If you’ve been paying any attention to the ongoing US Presidential election, you’ll likely be aware that Donald Trump is down in the polls, and down big, you could even use one of Donald’s favourite words; ‘bigly’. Trump has, however, dismissed these polls as fake, understating his support. And while he has been accused of making over 20,000 false or misleading statements as President, there could be some truth in his claims that the polls don’t reflect his true levels of support.
Donald Trump frequently touts the ‘silent majority’ in his tweets and at his rallies, the ‘silent majority’ being a nod to the ‘shy Trump voter’ phenomenon. This is a theory that was used by some political commentators after the 2016 US Presidential election as a means to explain the inaccuracies in the polls from that election, which had Hilary Clinton leading in multiple states she went on to lose to Trump. It essentially suggests that there is a group of voters who intended to, and did, vote for Donald Trump and either kept their opinions to themselves or said they were voting for someone else, thus the polls didn’t capture an accurate image of how the public were really going to vote, underestimating the true extent of Trump’s support.
While this theory has been disputed by some, there is evidence to suggest there is truth to Trump’s claims of a ‘silent majority’. Neil Newhouse, a prominent pollster who worked on the presidential campaigns of George W. Bush and Mitt Romney, conducted some post-election polls in 2016 to try and explain the surprising Trump Victory. He found that up to 35% of Trump voters had been unwilling to discuss their vote, and when you’re working with such fine margins in the closest states, as was the case in 2016, it has the potential to make a huge impact on the end results, and it did. Hilary Clinton led the polls by 2.1% in Pennsylvania and 3.4% in Michigan, yet she ended up losing to Trump by 0.7% and 0.3% respectively. And even though it’s impossible to prove for definite that those polling discrepancies were due to shy Trump voters, there’s clear evidence that the polls failed to capture an accurate picture of Trump’s support and thus Trump won more votes than expected.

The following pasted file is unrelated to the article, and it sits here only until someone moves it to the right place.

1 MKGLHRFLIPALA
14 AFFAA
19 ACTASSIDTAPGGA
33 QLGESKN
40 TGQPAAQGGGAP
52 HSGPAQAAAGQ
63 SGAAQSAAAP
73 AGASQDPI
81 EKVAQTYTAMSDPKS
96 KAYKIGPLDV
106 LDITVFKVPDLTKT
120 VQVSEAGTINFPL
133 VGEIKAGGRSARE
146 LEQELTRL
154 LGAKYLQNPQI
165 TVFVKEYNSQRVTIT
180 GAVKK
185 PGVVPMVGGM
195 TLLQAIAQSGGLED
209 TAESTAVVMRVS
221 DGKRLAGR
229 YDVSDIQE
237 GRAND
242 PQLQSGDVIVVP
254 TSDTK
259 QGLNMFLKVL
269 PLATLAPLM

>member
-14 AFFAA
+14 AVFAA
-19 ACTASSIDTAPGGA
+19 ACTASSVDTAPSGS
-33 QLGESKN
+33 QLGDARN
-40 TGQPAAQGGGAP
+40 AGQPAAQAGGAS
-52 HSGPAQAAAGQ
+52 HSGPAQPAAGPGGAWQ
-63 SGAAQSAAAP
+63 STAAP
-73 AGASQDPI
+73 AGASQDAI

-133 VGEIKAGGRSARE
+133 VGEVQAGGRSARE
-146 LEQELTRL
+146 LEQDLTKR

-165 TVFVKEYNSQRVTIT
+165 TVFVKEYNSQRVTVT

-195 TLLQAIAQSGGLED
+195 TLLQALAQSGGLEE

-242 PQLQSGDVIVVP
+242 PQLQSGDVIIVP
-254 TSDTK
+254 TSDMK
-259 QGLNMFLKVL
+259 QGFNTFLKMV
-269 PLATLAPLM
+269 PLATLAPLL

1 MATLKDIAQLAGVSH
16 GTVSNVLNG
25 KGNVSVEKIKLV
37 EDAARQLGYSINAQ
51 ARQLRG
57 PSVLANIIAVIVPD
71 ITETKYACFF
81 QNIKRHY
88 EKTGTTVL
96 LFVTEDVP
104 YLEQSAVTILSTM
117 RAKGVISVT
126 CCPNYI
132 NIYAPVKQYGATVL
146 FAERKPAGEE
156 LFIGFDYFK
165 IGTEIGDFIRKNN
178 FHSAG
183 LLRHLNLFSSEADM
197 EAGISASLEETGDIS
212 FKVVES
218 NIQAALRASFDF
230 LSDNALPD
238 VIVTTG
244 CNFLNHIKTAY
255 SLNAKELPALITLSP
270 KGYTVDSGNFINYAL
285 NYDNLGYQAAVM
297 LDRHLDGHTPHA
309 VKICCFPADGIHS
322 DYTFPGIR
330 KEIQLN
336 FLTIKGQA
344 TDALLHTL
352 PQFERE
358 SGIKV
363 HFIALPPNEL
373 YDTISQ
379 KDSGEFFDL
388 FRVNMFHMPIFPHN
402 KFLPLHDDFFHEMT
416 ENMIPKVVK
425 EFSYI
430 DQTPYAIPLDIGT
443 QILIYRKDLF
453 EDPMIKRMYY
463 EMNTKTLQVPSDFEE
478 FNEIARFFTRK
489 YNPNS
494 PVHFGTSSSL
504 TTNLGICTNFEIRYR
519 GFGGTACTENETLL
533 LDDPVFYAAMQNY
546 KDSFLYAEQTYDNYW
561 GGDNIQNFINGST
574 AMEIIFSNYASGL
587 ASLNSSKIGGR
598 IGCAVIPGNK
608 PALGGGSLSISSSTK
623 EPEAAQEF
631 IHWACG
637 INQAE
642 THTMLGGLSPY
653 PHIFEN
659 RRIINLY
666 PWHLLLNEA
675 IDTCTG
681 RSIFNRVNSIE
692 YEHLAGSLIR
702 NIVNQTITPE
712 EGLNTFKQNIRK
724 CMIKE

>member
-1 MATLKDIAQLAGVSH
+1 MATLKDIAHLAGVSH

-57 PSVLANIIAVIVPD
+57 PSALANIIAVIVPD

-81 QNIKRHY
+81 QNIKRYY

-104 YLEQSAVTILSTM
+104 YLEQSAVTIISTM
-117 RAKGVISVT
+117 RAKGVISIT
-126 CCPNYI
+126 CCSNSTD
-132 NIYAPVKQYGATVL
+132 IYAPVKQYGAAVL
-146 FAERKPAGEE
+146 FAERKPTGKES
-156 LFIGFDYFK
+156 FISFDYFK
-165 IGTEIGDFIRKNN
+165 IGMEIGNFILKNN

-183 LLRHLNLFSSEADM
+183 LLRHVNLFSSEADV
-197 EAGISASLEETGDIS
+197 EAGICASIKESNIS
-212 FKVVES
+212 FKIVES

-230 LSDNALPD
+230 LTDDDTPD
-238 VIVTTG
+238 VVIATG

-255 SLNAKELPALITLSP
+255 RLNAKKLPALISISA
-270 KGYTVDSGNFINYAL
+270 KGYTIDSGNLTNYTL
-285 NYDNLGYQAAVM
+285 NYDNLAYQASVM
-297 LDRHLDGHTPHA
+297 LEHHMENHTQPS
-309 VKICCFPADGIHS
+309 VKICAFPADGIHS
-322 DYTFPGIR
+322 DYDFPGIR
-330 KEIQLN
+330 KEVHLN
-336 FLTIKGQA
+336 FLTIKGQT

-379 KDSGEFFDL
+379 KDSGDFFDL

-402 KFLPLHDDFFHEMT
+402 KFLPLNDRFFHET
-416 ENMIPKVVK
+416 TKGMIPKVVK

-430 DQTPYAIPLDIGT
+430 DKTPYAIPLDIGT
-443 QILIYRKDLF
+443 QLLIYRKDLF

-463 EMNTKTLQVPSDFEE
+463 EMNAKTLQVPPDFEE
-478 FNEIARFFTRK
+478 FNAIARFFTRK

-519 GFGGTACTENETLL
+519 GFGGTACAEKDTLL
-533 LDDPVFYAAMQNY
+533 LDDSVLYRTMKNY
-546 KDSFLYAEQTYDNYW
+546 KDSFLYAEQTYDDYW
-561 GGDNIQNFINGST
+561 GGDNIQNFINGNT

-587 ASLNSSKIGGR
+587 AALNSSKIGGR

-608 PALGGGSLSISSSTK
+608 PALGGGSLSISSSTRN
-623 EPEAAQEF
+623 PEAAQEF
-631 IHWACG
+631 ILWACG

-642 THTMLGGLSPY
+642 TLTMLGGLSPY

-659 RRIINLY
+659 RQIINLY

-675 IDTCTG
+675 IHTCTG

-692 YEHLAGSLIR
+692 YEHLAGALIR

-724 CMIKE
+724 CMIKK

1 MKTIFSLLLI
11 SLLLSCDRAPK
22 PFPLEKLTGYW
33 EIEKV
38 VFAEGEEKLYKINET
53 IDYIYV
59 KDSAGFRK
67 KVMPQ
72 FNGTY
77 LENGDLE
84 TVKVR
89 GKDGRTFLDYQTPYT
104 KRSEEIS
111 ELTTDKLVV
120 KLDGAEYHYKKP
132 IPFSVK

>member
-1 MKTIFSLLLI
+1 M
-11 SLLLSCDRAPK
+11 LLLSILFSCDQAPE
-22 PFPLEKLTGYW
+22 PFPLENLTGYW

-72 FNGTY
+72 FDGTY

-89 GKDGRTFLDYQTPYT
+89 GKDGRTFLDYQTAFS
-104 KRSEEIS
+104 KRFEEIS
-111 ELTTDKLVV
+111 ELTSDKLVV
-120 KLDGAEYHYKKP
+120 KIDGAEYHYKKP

Some would argue that it could go both ways, someone planning to vote democrat would be equally likely to keep their vote to themselves or avoid pollsters. However, this is not the case, there is research to suggest that conservatives keep their opinions private more often than liberals, in the fear that they are more susceptible to a hostile reaction and being labelled as offensive. The Cato Institute found that 77% of conservative leaning individuals said they felt they couldn’t share their political beliefs, compared to just 52% of liberal leaning individuals.
So, while it is entirely possible there is a sizeable bloc of hidden Trump supporters that haven’t been picked up in the polls, the gap they’d have to close is much larger now than in 2016. Joe Biden is currently holding big leads in the most crucial part of this year’s electoral map; the ‘Rust belt’. Biden holds a 7.2% lead in Michigan and a 7% lead in Pennsylvania, These leads are much larger than the ones Clinton held in 2016. She led by only 3.6% in Michigan and 2.1% in Pennsylvania. And pulling off a victory in a state where you trail by just over two points is a much more feasible task than if you’re trailing by 7 points or more, so the pathway to victory for Trump is a much taller order now than it was in 2016.
Trump does, however, have a glimmer of hope; Wisconsin. Trump was in fact trailing by nearly 7 points in the polls in 2016, and he still did the impossible and won the state. Clinton lead the polls in Wisconsin by 6.5% yet she ended up losing by 0.7%, a swing to Trump of 7.2%. Biden actually holds a smaller polling lead at just 6.3%, if Trump can manage to repeat the same swing in Wisconsin from 2016, he’d win the state.
So, if the electoral map were to stay the same as 2016 with Trump retaining states he won last time such as Florida and North Carolina, which is definitely in the realm of possibility, he can afford to lose Michigan and Pennsylvania, out of the 3 Rust Belt states he only needs Wisconsin to take him to the magic number of electoral votes; 270, and he’s back in the White House for another four years. And while relying, arguably hoping, on a group of ‘shy trump voters’ to buck the polls and provide Trump with another shock win in Wisconsin doesn’t sound like an entirely convincing campaign strategy, do you really feel comfortable saying for sure he can’t do it again?